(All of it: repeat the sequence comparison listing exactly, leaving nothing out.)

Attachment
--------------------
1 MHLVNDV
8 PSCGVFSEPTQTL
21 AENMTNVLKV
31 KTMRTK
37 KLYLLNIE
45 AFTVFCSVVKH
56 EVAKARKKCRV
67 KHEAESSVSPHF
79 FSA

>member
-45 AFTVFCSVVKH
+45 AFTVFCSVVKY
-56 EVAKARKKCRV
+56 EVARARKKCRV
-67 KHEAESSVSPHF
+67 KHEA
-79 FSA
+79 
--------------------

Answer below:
1 MHLVNDV
8 PSCGVFSEPTQTL
21 AENMTNVLKV
31 KTMRTK
37 KLYLLNIE
45 AFTVFCSVVKH
56 EVAKARKKCRV
67 KHEAESSVSPHF
79 FSA

>member
-45 AFTVFCSVVKH
+45 AFTVFCSVVKY
-56 EVAKARKKCRV
+56 EVARARKKCRV
-67 KHEAESSVSPHF
+67 KHEA
-79 FSA
+79 